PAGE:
Civil Society Coalition Against Corruption (CSNAC) wishes to draw attention to the ugly trend of corruption and impunity which is fast becoming endemic in Nigeria’s judicial system. CSNAC unequivocally asserts that the failure of the judiciary to purge itself of judges indicted for corruption erodes the integrity of Nigeria’s judiciary as well as casts serious doubt on the widely acclaimed professed commitment of the Chief Justice of Nigeria (CJN), Mrs. Aloma Mariam Mukhtar, to fighting corruption in the system. CSNAC therefore categorically affirms that corruption and impunity of the judiciary pose a major clog to Nigeria’s anti-corruption crusade as well as further paint a horrible picture of the declining state of our dear county.
CSNAC notes that, in yet another public proclamation of her anti-corruption policy, the CJN has threatened to sanction judges found wanton in upholding their oath of office and guilty
of unethical practices on the bench. CSNAC regrets however that such public proclamation by the CJN has almost become mantra as the judiciary is plagued with litany of unresolved corruption allegations against some judges as well as overt failure to apply established rules or impose mandatory sanctions against indicted judges.
CSNAC wishes to recall that the appointment of Mrs. Aloma Mariam Mukhtar as the CJN elicited much expectations amongst stakeholders in the judiciary as well as the general public, following her widely reported acknowledgement of the depth of the rot in the bench with promise to ensure appropriate reforms. However, in view of several unresolved cases of corruption against judges that are pending, CSNAC asserts categorically that any further public pronouncement by the CJN to the effect of waging war against corruption in the judiciary could only be taken with a pinch of salt. For emphasis, some established pending cases of indictment against judges who still pretend to be credible arbiters in our judiciary provide sufficient grounds to doubt any serious commitment to fighting corruption in the system and by all intent and purposes portend dire consequences for the culture of impunity that seem to be enjoying free reign in the judiciary.
CSNAC therefore wishes to cite the following cases for the attention and urgent action of the honourable CJN to prove her commitment to integrity of the judiciary, as well as, transparent and accountable administration of justice system in Nigeria: (1) Failure to suspend and or remove Justice Umar of the Code of Conduct Bureau (CCB) on the ground of corruption allegation and investigation by the EFCC. It is important to note that other panel members of the CCB have failed to sit with the Chairman as a result of the ethical dilemma arising from the indictment, thereby hindering administration of justice at the CCB. (2) Retirement without reprimand by the National Judicial Council (NJC) of Justice Marcel Awokulehin upon investigation and indictment for conspiracy with drug dealers to violate extant laws establishing the NDLEA. (3) Failure of the NJC to investigate Justice Abdul Kafarati for alleged untoward practices and desecration of the bench. (4) Failure of the NJC to investigate Justice Adejumo of the Industrial Arbitration Court (IAC) for allegedly appointing judges who do not meet the requirements of the law. The same judge was accused by Edo State governor of meddling in matters before other judges of the IAC in a manner smack of compromise.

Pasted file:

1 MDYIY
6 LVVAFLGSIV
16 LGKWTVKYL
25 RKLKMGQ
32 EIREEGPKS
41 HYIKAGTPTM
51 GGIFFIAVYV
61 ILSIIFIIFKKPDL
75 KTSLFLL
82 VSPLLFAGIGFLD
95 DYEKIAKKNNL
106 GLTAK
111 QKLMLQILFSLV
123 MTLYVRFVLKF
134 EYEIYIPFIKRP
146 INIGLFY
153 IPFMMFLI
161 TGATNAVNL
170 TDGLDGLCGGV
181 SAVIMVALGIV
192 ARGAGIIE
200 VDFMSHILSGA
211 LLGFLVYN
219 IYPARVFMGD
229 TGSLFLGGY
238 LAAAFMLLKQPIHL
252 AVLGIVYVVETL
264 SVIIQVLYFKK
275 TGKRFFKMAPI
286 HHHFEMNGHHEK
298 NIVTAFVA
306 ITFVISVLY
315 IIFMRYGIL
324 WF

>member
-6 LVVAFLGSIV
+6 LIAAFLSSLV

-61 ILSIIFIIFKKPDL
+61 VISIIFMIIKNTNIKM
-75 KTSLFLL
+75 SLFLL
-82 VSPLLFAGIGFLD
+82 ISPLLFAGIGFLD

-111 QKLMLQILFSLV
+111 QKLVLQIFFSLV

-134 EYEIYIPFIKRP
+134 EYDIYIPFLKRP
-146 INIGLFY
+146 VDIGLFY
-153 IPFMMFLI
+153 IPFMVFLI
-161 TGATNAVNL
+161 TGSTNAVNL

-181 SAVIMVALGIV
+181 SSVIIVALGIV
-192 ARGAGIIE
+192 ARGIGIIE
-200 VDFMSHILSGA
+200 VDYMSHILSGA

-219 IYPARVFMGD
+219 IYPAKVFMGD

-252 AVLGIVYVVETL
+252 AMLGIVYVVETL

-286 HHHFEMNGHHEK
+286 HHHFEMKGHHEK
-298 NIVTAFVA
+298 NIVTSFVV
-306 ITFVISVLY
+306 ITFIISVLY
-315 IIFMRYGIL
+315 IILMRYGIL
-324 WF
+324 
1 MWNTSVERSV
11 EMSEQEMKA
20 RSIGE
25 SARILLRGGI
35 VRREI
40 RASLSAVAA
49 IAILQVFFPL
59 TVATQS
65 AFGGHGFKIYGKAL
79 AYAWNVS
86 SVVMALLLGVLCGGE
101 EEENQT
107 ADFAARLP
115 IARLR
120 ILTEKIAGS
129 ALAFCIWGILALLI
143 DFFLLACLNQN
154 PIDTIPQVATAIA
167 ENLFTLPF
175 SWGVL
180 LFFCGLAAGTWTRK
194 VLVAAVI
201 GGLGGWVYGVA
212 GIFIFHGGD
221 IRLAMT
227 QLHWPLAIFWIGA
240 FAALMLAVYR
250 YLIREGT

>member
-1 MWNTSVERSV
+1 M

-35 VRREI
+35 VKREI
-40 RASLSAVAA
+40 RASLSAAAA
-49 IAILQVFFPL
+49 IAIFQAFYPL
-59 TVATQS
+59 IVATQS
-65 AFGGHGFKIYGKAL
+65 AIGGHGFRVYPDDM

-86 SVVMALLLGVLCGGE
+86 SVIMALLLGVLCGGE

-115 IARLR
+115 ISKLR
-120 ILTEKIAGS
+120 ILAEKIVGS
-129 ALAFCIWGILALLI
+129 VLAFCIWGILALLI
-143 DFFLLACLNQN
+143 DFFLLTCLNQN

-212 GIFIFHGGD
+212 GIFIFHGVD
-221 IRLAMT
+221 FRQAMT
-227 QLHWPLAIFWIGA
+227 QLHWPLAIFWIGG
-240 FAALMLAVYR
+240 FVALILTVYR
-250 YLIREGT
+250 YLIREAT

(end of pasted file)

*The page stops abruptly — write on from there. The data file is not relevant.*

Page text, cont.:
The cases cited above are among several other corruption allegations and unresolved indictments bedeviling Nigeria’s judicial system. It is regrettable that the CJN now appears overwhelmed by the enormity of the rot and has either become disenchanted or unmotivated to sustain her planned fight against corruption in the judiciary. CSNAC regrets this apparent lack of enthusiasm by the CJN, as well as, nonchalance of the NJC in combating corruption in the judiciary headlong.
CSNAC is of firm opinion that corruption and impunity pose serious disincentive to credible administration of justice as well impugn on the collective psyche of stakeholders in the judicial system. CSNAC therefore calls on the Nigeria Bar Association (NBA) as well as coalitions and platforms of civil society to join the calls to rid the judiciary of bad eggs, in the interest of justice, democracy and good governance. CSNAC however calls on the CJN and the NJC to act accordingly without further delay.
Source News Express